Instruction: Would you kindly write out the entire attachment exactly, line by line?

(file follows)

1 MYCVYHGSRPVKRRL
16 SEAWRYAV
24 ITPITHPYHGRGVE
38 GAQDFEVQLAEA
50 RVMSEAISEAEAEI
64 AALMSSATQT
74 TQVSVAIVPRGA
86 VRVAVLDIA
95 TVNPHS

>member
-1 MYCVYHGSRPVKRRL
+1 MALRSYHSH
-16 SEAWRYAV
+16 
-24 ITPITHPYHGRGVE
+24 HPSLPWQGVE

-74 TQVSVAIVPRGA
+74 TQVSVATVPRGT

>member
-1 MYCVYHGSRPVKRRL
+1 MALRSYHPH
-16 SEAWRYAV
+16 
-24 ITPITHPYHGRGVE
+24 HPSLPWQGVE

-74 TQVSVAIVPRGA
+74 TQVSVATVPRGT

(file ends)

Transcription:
1 MYCVYHGSRPVKRRL
16 SEAWRYAV
24 ITPITHPYHGRGVE
38 GAQDFEVQLAEA
50 RVMSEAISEAEAEI
64 AALMSSATQT
74 TQVSVAIVPRGA
86 VRVAVLDIA
95 TVNPHS

>member
-1 MYCVYHGSRPVKRRL
+1 MALRSYHSH
-16 SEAWRYAV
+16 
-24 ITPITHPYHGRGVE
+24 HPSLPWQGVE

-74 TQVSVAIVPRGA
+74 TQVSVATVPRGT

>member
-1 MYCVYHGSRPVKRRL
+1 MALRSYHPH
-16 SEAWRYAV
+16 
-24 ITPITHPYHGRGVE
+24 HPSLPWQGVE

-74 TQVSVAIVPRGA
+74 TQVSVATVPRGT